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dc.contributor.authorMann, Sundra
dc.contributor.departmentHood College Department of Educationen_US
dc.contributor.programOrganizational Leadershipen_US
dc.description.abstractSchool districts operate within and contribute to the larger societal norms that systemically perpetuate inequitable academic and social emotional outcomes for students of color that often manifest in the form of microaggressions. Microaggressions in the classroom can be extremely damaging overtime, negatively impacting academic performance and related school behaviors by creating emotional turmoil and depleting psychological resources. Students of color describe racial microaggressions as patterns of being overlooked, under-respected and devalued because of their race. There is an urgent need to reverse unrelenting inequities within K-12 schools. School Leaders are the front-line of this work and are responsible for managing the dynamics of diverse school communities to ensure respect, support, and equitable outcomes for students, their families, and staff. The questions explored were: How are school leaders aware and understanding of the barriers to cultural proficiency that can lead to microaggressions in schools? In what ways do school leaders manage the dynamics of difference and embrace racial and cultural diversity to address microaggressions in schools? How do school leaders value the diversity of race and culture to prevent microaggressions in schools? How are school leaders and the school district institutionalizing the guiding principles of cultural proficiency to inform microaggressions in schools? A conceptual framework was used to guide the study and answer the questions. The overall findings show: (1) School leaders demonstrated a high level of self-awareness and understanding of the barriers to cultural proficiency; however, they were inconsistent in transferring the knowledge to their school leadership practices. (2) School leaders encountered a myriad of barriers to cultural proficiency under the themes of microaggressions, deficit thinking, whiteness, and entitlement while managing the dynamics of difference across their school communities. (3) School leaders communicated a surface level value of race and culture through school policies and practices. (4) School leaders expressed a disconnect between theory and practice within schools and across the district.en_US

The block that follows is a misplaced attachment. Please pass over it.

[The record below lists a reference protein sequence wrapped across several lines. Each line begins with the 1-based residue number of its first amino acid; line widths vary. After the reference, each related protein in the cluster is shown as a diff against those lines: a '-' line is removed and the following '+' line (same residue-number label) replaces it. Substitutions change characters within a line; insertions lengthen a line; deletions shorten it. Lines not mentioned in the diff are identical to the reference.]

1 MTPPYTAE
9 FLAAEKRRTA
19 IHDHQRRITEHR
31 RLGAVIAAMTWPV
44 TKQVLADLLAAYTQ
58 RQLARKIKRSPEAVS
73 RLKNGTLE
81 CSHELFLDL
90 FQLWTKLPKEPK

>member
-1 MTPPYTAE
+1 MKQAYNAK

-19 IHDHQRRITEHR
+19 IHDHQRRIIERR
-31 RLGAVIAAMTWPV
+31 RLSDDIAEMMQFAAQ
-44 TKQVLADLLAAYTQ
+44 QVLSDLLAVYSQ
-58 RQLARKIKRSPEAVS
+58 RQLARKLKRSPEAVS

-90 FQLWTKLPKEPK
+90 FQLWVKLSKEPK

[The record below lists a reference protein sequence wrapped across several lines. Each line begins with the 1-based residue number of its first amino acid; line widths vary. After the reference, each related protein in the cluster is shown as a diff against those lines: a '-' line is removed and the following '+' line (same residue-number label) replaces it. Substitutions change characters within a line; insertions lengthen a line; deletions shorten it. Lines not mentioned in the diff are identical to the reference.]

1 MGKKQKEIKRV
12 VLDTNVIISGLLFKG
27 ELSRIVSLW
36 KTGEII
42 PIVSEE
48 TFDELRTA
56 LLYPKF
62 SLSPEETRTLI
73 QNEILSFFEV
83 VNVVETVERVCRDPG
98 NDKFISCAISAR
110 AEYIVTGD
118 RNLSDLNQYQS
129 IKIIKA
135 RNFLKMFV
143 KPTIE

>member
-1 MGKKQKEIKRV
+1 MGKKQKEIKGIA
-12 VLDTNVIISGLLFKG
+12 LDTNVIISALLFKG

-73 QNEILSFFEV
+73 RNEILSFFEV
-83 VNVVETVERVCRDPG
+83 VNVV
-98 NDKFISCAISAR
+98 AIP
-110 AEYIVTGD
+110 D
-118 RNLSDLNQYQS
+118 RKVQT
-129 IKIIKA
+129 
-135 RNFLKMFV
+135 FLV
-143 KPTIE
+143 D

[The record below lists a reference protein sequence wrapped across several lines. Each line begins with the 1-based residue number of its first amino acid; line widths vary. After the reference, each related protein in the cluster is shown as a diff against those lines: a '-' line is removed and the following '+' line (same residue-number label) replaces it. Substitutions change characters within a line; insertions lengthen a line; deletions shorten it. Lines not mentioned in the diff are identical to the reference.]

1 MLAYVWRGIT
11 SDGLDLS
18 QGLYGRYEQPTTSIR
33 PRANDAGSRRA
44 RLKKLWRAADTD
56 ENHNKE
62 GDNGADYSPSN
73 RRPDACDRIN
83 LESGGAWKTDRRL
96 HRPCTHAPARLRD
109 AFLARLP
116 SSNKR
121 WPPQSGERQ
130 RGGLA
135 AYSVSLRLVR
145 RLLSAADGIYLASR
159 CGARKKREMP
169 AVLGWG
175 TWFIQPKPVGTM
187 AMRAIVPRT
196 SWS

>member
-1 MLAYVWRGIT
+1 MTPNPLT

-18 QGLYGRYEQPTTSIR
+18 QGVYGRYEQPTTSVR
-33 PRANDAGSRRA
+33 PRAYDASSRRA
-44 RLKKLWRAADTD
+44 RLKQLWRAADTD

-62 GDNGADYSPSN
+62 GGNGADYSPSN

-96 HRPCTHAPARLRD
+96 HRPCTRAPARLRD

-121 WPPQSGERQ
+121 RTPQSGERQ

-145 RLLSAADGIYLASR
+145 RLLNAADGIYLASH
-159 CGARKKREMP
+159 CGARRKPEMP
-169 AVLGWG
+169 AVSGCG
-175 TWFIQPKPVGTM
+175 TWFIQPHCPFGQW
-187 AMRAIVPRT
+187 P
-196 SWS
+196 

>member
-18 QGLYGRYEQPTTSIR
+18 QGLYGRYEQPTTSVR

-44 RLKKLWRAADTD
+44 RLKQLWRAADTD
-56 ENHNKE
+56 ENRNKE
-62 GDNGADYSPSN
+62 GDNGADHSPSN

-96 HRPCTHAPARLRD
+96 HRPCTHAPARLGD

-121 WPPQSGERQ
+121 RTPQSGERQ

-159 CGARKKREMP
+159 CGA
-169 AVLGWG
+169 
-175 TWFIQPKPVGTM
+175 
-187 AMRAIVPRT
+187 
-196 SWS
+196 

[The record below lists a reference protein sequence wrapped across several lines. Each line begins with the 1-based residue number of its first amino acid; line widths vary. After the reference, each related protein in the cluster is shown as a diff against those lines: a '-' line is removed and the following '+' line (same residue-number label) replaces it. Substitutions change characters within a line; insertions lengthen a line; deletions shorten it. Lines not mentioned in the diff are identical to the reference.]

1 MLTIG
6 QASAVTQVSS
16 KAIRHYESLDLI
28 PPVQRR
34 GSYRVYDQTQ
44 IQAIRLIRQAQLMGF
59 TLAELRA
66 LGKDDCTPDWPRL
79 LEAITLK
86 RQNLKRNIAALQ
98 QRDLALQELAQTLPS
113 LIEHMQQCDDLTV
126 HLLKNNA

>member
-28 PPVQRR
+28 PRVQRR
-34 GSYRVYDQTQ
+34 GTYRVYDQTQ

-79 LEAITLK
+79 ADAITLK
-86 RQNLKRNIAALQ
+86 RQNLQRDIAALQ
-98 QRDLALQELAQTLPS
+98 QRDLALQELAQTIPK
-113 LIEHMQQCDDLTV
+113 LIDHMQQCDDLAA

dc.format.extent151 pagesen_US
dc.relation.isAvailableAtHood College
dc.rightsAttribution-NonCommercial-NoDerivs 3.0 United States*
dc.subjectSchool Leadershipen_US
dc.subjectCultural Proficiencyen_US
dc.subjectRace or Racismen_US
dc.subjectK-12 Educationen_US
dc.titleMicroaggressions in K-12 Schools: A Call for Culturally Proficient Leadershipen_US

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